Thursday, April 14, 2011

Yeast on Fire!

I was starting to get worried when the fermentation process for my home brew hadn't started after a couple of hours but, last night, about six hours after pitching it, it finally woke up. Phew! If it hadn't started, I would have gone and purchased a bottle of liquid yeast and pitched that in there, so it wouldn't have been all bad. Below is a video of the airlock spitting away. That's a sign the yeast is eatin'!


Nosh told me how to read the hydrometer, so now I know what the actual original gravity (OG) is. Seeing as I read it while the wort was at 80 degrees Fahrenheit, I will need to calculate it to convert the number to what it would be at the temperature I was supposed to test it at, which is 60 degrees F. The gravity reading shown is about 1.055. To convert it as though it was taken at the right temp, either do the math or open a fancy app, such as the one I use, called Brewzor Calculator. The math is as follows: For every 10 degrees above 60 F, the measurements are off by .002-.003. So, if your brew measures 1.038 at 80 F, you need to add .004-.006 to that. Brewzor Calculator did it for me. My actual reading came out to 1.058, which is .006 higher than what the recipe said it would be. This is ok, that's pretty darn close! This could be because I didn't add quite enough water to replace the water that evaporated, but I still think I did pretty well. I'll take another reading at the 24 hr. since pitching mark today so I can follow what's called the attenuation.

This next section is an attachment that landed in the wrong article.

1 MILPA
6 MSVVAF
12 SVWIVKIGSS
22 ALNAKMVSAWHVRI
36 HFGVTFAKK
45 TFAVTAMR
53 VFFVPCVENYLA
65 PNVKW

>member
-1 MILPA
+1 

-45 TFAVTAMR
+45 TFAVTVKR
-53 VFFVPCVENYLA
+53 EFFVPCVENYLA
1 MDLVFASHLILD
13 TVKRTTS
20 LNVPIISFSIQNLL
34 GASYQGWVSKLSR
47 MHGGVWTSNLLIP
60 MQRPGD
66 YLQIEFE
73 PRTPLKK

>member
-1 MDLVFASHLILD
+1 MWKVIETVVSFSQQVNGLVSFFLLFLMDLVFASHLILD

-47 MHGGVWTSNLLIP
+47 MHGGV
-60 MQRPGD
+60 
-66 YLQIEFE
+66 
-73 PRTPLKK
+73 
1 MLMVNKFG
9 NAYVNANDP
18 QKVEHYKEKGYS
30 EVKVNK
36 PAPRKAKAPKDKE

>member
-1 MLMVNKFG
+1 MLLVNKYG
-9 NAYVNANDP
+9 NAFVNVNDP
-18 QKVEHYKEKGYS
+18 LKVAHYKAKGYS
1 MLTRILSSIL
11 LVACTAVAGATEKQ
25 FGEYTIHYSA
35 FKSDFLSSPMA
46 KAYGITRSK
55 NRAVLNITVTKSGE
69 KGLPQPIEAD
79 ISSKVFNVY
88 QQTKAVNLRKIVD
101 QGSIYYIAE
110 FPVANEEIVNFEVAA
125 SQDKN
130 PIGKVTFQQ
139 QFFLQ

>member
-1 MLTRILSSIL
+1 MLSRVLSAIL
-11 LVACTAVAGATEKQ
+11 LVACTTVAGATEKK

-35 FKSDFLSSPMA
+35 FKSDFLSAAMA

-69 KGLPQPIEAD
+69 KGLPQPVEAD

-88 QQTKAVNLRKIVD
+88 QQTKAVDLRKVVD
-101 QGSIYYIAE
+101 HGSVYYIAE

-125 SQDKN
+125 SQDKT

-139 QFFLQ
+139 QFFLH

Attenuation is the percentage of sugar (extract) that has converted to alcohol and CO2 by the yeast. This is important if you want to really take great notes and start to understand how to build your own better brew in the future. At least, that's my goal. For now I'll just play scientist and pretend I really understand. The type of yeast strain you choose affects attenuation, which I never really considered before. This, in effect, affects the taste and character of the beer. Most companies will give you the attenuation rates, so I'm going to go check mine. Be right back. Great, the attenuation rate looks like Greek to me. After scouring 326 forum posts about this particular yeast, it looks like the attenuation is perfect for an ale. Most people said the best temperature to ferment at is about 65-68 F. I'll check the temps this afternoon at the 24-hour point. Apparently a dry yeast also takes less time to ferment, so keep that in mind before you reach for the same liquid version. Be back in a few hours with the exciting results!

And that's why your kids should help you brew: Science!

The bubbles are covering the reading, but original gravity is at about 1.055.

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